Storming floor nets Gamecocks fine

COLUMBIA, S.C. -- South Carolina's first victory over a No. 1 team will cost $25,000.

The Southeastern Conference fined South Carolina that amount Wednesday for violating league rules against permitting fans on the playing area following a 68-62 victory over top-ranked Kentucky on Tuesday night.

As the game neared the end, security at the Colonial Life Arena held up a yellow rope to keep the people off the court. However, South Carolina guard Devan Downey urged students to join the players in celebration as time ran out. The Gamecocks had been 0-7 in the program's history against No. 1 teams before the Wildcat win.

The scene was so crazy, Kentucky coach John Calipari headed straight for the locker room instead of walking to South Carolina's bench for the traditional postgame handshake.

This was considered South Carolina's second such violation, the first coming five years ago after another win over Kentucky.

"This policy is designed to create a safe environment for everyone who participates and attends our athletic contests," SEC commissioner Mike Slive said in a statement. "The security and protection of our student athletes, coaches, officials and fans is our primary concern."

The policy went into effect on Dec. 1, 2004, less than two weeks after a brawl involving players and fans during a game between the NBA's Indiana Pacers and Detroit Pistons at the Palace of Auburn Hills, and one day after another fight among players in a Clemson-South Carolina football game.

A violation within the next three years, according to SEC policy, would bring South Carolina a $50,000 fine.

South Carolina was last fined for storming the court in February 2005 after a 73-61 victory over then-No. 3 Kentucky. That penalty was $5,000.

South Carolina athletic director Eric Hyman said after Tuesday's win he had messaged Slive to see if beating a No. 1 team earned him a discount on the expected fine. Hyman said he had fans coming up to him giving him $1 bills to help pay any fine.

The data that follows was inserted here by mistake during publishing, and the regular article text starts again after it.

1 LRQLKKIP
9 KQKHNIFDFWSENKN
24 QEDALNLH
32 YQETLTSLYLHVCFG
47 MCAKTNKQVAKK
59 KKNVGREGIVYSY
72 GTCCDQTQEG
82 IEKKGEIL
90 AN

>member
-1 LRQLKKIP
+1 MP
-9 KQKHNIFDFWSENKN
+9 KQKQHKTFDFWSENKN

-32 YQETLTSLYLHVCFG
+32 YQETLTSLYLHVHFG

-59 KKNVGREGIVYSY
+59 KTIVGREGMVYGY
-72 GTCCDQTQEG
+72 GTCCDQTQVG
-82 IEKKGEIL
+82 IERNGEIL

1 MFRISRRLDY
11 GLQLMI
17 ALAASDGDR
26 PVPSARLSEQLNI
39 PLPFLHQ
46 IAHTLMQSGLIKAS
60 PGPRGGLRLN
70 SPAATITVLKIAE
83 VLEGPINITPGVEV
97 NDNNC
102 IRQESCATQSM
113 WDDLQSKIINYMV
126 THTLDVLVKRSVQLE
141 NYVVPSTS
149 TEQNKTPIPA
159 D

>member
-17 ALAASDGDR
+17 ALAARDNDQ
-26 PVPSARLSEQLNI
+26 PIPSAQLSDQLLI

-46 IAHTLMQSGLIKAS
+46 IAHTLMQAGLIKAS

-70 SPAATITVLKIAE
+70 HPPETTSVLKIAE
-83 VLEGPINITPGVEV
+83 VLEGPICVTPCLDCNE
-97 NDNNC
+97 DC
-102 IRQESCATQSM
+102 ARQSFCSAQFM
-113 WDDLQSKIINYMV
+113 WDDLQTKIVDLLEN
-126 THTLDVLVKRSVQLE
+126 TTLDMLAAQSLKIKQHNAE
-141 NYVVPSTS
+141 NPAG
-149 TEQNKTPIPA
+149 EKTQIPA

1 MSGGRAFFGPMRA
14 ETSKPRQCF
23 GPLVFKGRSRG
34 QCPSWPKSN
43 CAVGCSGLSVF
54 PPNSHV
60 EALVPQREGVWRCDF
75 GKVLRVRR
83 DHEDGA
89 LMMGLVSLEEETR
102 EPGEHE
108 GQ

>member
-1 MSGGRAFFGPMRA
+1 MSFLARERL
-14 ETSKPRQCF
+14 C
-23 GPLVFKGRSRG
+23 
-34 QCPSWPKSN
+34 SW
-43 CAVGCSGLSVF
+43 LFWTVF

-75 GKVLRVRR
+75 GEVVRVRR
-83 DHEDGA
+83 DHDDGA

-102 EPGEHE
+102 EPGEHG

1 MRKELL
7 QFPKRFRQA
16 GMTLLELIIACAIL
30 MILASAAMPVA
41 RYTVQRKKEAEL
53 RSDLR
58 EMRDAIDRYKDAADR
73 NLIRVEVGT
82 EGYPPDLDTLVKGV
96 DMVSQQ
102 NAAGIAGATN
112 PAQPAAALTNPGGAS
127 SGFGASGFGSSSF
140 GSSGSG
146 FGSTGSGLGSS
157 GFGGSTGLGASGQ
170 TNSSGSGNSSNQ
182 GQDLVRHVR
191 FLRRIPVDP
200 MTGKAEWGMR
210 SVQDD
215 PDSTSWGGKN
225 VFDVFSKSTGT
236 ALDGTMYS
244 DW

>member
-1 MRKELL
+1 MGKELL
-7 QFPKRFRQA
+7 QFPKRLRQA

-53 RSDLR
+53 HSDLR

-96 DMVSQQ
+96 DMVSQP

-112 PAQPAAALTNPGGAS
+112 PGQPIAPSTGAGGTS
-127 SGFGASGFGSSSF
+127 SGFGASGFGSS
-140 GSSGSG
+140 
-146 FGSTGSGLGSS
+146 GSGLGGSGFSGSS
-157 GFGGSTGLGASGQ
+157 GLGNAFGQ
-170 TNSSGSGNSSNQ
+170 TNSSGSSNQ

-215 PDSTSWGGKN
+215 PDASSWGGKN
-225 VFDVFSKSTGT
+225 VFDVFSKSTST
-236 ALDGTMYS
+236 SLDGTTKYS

Hyman did not return a message from The Associated Press on Wednesday. However, in a statement, he praised the fans for their enthusiasm, calling the atmosphere at the arena "as exciting as any time since I've been here."

"However, the SEC schools voted unanimously on the sportsmanship policy and subsequent fines for violating that policy, and we support it fully," he said.

Hyman continued that while he was pleased with the game's outcome, "I was also very concerned that we follow this policy to prevent a dangerous situation from occurring."

Danger seemed like the furthest thing from any South Carolina player or supporter's mind once time ran out.

Downey pointed to the crowd, yelling "I told you so" after the win. When asked about a potential SEC fine Tuesday night, he smiled and said, "I'm pretty sure the university's got some money somewhere to pay the fine."

On Wednesday, Downey acknowledged telling fans to join the players' celebration.

"I'm not saying it's right, wrong or whatever, but when you beat a No. 1 team in the country, you want to remember that moment in a special way," he said. "Yeah, I told them to come on the court."

Athletic spokesman Steve Fink said the department intended to pay.